- The Washington Times - Saturday, July 30, 2005

On July 23, at the U.S. Naval Academy, a true American hero was laid to rest where his service to country first began. The broad makeup of the large audience gathered to pay respects reflected the high esteem in which this hero was held. Many combat veterans, of all ranks and military services, were present. They paid tribute to a man whose life exemplified the warrior ethos of courage, loyalty, duty and honor. Prominent among them was a group representing the bravest of the brave — recipients of America’s highest battlefield honor, the Medal of Honor (MOH).

They, along with a host of other veterans, were there to honor MOH recipient Vice Adm. James Stockdale, 81. Yet even the MOH recipients present felt humbled by the actions giving rise to Adm. Stockdale’s medal as the senior prisoner of war (POW) during the Vietnam War.

In his eulogy, former Joint Chiefs of Staff Chairman Adm. Bill Crowe noted Adm. Stockdale’s actions involved not a single act of courage on a single day but an aggregate of consistently courageous actions over 7 years of incarceration.

It is important we long remember Adm. Stockdale’s actions, not only for the courage he exhibited but for the lesson he leaves us today as we fight a new enemy in a new era.

Having flown 200 combat missions over North Vietnam, Adm. Stockdale’s luck ran out in September 1965 when he was shot down and captured. His captors and angry villagers beat him, eventually wrenching his shoulders from their sockets, shattering his leg and breaking his back.

After he was taken to Hanoi’s infamous Hoa Lo Prison, known as the “Hanoi Hilton,” his brutal treatment continued. Realizing the senior military prisoner’s cooperation would ensure all POWs cooperated, his captors sought to break Adm. Stockdale first. Adm. Stockdale, however, simply would not be broken.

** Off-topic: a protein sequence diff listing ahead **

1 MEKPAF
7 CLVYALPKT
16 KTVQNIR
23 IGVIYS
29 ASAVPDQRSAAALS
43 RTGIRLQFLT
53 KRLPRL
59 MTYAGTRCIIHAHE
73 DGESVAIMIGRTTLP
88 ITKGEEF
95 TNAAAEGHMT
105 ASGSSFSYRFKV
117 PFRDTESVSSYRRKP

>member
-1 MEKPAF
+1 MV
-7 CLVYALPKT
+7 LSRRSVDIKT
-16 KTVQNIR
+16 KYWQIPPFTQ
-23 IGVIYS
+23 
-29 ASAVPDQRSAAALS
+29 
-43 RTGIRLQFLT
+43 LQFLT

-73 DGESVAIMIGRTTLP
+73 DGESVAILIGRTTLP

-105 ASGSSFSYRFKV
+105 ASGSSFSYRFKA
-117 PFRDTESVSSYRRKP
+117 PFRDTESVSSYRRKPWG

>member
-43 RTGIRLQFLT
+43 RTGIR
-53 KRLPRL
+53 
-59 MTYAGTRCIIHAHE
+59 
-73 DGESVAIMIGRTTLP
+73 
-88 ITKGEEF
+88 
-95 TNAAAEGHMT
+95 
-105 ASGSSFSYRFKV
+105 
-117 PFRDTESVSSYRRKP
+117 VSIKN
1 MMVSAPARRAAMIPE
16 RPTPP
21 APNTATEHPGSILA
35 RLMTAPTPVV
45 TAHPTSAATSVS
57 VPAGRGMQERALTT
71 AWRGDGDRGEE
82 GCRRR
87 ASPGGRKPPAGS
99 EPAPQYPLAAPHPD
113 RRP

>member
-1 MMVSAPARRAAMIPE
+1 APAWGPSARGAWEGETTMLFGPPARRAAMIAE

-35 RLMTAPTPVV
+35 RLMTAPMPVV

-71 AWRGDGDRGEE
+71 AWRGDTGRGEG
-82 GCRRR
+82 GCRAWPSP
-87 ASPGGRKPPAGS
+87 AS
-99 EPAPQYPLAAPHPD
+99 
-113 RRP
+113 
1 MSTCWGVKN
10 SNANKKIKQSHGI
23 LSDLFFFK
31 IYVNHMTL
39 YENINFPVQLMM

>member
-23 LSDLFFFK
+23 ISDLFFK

Despite beatings, torture, two years in leg irons and four years in solitary confinement in total darkness, he refused to betray his country and fellow prisoners. When the North Vietnamese planned to use Adm. Stockdale in a propaganda film, he grabbed a wooden stool, repeatedly smashing it into his face to disfigure himself and prevent the enemy from using him as an unwilling tool to criticize his country. He paid a high price for his defiant act, serving two years in leg irons.

When interrogators later threatened to torture his fellow prisoners if he did not cooperate, Adm. Stockdale — left alone in the interrogation room — removed a picture of Ho Chi Minh from the wall, broke the glass and used the shards to slash his wrists. Passing out in his own blood, he preferred to take his life rather than subject his subordinates to additional torture. As his MOH citation states, his captors became “convinced of his indomitable spirit.” Torture of all POWs then abated.

Many personal beliefs empowered Adm. Stockdale to endure and survive his ordeal. His study of the great philosophers, his belief in God, his belief in country, his belief in and love of family — all imbued him with an inner strength, enabling him to succeed where weaker men would have failed.

The family bond that continued to feed Adm. Stockdale’s indomitable spirit as a POW was exhibited too by his wife, Sybil. She wrote him weekly, knowing it was doubtful many letters would be received, yet hoping some would get through. She organized the POW wives to provide a support base from which each might gain strength and confidence that, one day, their husbands would return. Each letter she wrote her husband, concluded with the salutation: “May God keep you, dearest, all the lonely nights. The wind is still, the moon shines down on Western hills. God keep you, dearest, ‘til the light.”

That light would not shine for Adm. Stockdale until March 1973 when he, among the longest-held group of American POWs in U.S. history, finally returned home.

There is a stark and vitally important lesson to be gleaned from the life of Adm. Stockdale — a lesson by which we must live today. He demonstrated, in confronting a determined 20th-century enemy, that an unwavering commitment and willingness to sacrifice self on behalf of others eventually can overcome an enemy’s resolve. It is a lesson we must bear in mind as we confront our 21st-century enemies as well.

It is said a nation’s greatness is determined by how it honors its warriors. But it is also true a warrior’s greatness is determined by how he honors his country. By this measure, Adm. Stockdale — the warrior the enemy could never break — leaves behind the legacy of a very great man.

James G. Zumwalt is a Marine veteran of the Persian Gulf and Vietnam wars.

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